How a Twitter account is helping Canadians find vaccination appointments

It’s been a challenge for some Canadians to find vaccination appointments through the myriad of different portals and the various eligibility criteria across the country.

But a team of web-savvy Canadians is making it a little easier for others to find open vaccination appointments they qualify for.

Whenever Vaccine Hunters Canada learns of an open vaccination appointment slot, they’ll share it over Twitter, along with eligibility criteria, to their 32,700 followers. They also post the information to Discord, an instant messaging and voice chat platform where they have 2,000 members.

Toronto-based software developer Josh Kalpin told CTVNews.ca that the Vaccine Hunters Canada project was inspired by a U.S. website called VaccineHunter.org, which helps Americans find leftover vaccines at the end of the day before they expire.

“We believe that the best way to convince Canadians and to help Canadians get vaccinated, is by other Canadians that are helping each other, and it’s our duty as Canadians to help those that are most at risk and most vulnerable,” said Kalpin in a Zoom interview on Thursday.

The vaccine hunters pay close attention to social media updates from public health units and hospitals, but most of their information they get is crowdsourced. All five members who update the Vaccine Hunters Canada accounts are doing so unpaid, while juggling full-time jobs.

“Most of our information actually comes from people on Twitter messaging us or tagging us in their tweets or from our community on Discord where people post tips,” said Kalpin.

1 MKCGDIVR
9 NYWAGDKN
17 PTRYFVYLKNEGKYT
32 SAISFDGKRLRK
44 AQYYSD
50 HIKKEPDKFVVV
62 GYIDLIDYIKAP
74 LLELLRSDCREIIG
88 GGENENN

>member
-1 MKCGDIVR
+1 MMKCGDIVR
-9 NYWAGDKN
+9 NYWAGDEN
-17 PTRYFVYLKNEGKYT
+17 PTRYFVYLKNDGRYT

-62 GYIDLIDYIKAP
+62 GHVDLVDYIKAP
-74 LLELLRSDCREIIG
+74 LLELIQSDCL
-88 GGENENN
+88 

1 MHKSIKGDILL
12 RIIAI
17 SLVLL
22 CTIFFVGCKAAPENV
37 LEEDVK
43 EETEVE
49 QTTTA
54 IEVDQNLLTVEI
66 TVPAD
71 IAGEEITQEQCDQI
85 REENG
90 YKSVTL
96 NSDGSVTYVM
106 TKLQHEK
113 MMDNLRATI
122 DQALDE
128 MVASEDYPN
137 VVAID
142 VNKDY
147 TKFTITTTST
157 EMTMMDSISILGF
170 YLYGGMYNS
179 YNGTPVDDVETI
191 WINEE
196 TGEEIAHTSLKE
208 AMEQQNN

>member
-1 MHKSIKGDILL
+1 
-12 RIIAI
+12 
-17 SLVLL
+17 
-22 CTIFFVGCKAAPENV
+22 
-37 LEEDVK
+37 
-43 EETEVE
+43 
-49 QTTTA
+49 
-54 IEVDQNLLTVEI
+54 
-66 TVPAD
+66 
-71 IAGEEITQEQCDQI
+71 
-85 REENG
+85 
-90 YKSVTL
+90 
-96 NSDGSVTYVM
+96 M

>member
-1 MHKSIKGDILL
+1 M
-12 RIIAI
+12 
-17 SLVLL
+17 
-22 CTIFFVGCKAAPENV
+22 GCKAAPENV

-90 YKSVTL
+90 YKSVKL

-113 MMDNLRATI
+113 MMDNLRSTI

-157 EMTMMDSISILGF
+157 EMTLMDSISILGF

Many Canadians have had to make numerous cold calls or navigate between all the different appointment portals run by pharmacies, hospitals, local health units, pop-up clinics and provincial and territorial governments. Each of these vaccination sites have differing eligibility criteria in terms of age, postal code, health conditions and beyond. For instance, a 55-year-old living in Toronto can book through the provincial booking system, but a 55-year-old living in Ottawa will have to book through a pharmacy.

The vaccine rollout has been particularly confusing for many in Ontario, where the province opened up vaccine eligibility for Ontarians living in hotspot locations aged 18 and over. However, 18-plus vaccinations are only available at select pop-up clinics rather than through the provincial booking system.

Ontario Premier Doug Ford defended the rollout at a news conference on Tuesday.

“For the folks that find it confusing, I have to tell you, 2.8 million people didn’t find it confusing [and] 3.3 million people that we had vaccinated didn’t find it confusing. So, if I am doing the math right, we’re well over six million people that didn’t find it confusing,” said Ford.

“It’s very, very simple.”

Kalpin says that even if the vaccine rollout was perfect, he expects his organization to have still played a part in helping Canadians.

“Even if this rollout… was absolutely perfect, I still think we would exist. And I think that there would be a lot of value that we would be bringing to the community,” Kalpin said.

Kalpin says he and his team plan to keep up their work until it gets to a point where anyone can get vaccinated.

“[When] vaccines are to the point where it’s not a race against time to get an appointment and anyone can get one and everyone’s been vaccinated, then we’ll be done,” said Kalpin.

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